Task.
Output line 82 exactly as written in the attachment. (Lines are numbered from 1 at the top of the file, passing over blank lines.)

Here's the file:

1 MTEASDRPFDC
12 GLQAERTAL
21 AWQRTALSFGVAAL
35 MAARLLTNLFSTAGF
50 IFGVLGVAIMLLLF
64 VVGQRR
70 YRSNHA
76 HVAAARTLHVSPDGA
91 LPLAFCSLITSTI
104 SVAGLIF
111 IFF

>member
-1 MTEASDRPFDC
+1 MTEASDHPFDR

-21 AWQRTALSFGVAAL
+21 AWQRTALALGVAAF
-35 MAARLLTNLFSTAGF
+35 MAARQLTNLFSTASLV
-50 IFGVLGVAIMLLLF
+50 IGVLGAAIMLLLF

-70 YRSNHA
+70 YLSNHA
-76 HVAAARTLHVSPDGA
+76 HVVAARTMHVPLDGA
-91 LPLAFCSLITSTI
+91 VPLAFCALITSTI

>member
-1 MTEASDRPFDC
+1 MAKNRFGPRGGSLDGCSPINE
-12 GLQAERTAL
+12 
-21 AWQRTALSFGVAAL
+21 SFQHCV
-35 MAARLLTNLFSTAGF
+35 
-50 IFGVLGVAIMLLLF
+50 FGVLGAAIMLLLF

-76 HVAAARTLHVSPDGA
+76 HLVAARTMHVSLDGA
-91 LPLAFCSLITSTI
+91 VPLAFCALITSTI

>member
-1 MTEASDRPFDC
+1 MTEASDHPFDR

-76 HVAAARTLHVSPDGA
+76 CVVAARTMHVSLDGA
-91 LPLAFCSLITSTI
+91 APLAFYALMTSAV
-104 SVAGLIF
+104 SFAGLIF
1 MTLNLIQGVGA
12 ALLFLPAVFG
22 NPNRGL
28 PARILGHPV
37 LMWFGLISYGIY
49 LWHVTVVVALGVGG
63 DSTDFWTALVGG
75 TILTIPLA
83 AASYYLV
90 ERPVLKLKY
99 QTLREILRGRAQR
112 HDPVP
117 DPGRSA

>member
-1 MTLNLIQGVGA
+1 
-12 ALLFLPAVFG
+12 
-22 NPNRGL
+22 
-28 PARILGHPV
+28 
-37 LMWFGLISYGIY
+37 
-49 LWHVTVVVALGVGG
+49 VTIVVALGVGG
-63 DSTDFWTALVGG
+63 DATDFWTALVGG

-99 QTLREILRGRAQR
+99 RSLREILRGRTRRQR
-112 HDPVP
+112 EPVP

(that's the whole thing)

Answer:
+112 EPVP